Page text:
Considerations When Choosing a Summer Camp for Your Child

Eileen Bailey Health Guide
  • Choosing a summer camp for your child with ADHD can be overwhelming. There are many factors to consider, such as do you want a camp focused on academics or one that may supply tutoring in certain academic areas? Or are you looking for a camp that will provide social opportunities and a time of fun, providing your child a break from the school year academics?


    In addition to what type of camp, you also must think about where the camp is located and whether it is convenient for you to get your child to the camp. Cost is certainly another consideration.


    But once you have checked out different camps and narrowed down your list, how do you decide which camp would be best?

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    Below are five questions you can ask to help you decide where your child will be best served during a summer program. 

    • Is special training provided to camp counselors on working with children with ADHD and other special needs? What does this training consist of? How are discipline problems, behavioral or social difficulties handled? Are all staff given specific instructions on handling children with ADHD so that consistency is maintained throughout the camp experience?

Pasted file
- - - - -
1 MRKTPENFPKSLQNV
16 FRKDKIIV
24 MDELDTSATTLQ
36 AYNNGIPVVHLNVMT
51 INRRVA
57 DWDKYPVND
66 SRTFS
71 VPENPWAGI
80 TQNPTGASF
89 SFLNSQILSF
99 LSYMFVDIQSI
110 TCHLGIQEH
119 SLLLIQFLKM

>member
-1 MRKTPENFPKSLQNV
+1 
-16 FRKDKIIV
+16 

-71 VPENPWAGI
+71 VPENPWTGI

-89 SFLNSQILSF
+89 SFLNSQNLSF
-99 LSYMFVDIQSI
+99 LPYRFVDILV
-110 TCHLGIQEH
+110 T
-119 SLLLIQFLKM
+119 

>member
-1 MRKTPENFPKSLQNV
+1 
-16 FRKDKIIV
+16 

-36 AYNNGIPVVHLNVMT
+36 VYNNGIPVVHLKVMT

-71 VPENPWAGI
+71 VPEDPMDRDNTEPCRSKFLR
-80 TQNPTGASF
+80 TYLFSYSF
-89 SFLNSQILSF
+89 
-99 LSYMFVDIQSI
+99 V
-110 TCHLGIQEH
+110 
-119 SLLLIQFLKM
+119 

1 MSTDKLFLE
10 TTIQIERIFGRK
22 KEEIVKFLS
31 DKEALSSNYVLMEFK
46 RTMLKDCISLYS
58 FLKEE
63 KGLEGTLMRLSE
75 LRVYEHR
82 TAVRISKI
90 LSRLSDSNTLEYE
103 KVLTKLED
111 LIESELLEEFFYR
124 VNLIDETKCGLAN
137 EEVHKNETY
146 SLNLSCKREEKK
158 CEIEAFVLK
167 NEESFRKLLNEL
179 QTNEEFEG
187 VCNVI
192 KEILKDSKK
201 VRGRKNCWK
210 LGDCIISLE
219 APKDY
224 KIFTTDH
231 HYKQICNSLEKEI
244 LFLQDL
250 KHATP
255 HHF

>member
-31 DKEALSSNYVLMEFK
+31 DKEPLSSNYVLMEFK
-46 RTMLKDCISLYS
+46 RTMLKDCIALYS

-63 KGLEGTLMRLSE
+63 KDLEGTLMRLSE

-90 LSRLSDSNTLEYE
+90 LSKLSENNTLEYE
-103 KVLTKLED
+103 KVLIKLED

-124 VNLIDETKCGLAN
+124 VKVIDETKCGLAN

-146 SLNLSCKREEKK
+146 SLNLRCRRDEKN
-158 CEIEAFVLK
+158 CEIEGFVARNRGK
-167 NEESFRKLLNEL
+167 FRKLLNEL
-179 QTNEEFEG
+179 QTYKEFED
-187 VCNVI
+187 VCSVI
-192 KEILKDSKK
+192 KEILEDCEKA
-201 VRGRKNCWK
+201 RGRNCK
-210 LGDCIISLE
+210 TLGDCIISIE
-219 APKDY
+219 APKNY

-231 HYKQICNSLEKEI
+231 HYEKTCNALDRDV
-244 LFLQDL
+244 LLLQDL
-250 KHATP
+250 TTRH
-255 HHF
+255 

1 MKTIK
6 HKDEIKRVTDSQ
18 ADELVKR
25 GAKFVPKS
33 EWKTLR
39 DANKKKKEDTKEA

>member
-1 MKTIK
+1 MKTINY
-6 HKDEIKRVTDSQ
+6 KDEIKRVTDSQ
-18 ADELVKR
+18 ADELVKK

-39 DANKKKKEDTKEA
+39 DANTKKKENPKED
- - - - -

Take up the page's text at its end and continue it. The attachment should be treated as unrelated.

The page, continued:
• How are medications given? Is there a medical professional (psychiatrist, doctor, nurse) on duty at all times? Is medication dispensed only by medical professionals?
    • What is the ratio between campers and counselors? A high ratio may be ten campers to every one counselor, while specialty camps may have a ratio of three campers to every one counselor. The lower the ratio, the more one on one attention your child will receive from the counselors at the camp.
    • How does the camp handle communication between home and camp? For some children, regular communication with home is essential to their well-being at camp, other children may be happy waving good-bye to parents and not communicating again until pick-up time. Some camps may choose a no-communication rule, believing regular communication extends homesickness. Ask what the camp rules are and make sure they fit the needs of your child.
    • What do campers do all day? What activities are available for the children? How much free time is available for the children to choose their own activities and how much of the day is structured? (Depending on your individual child, too much free time may mean too much time to get into trouble.) Are the activities those that your child would find enjoyable? For example, if the camp offers boating, swimming, and other water activities, does your child enjoy the water?)

    Finally, check on whether the camp is accredited. The American Camp Association provides a directory of accredited camps for both mainstream and special needs camps.

Published On: March 18, 2009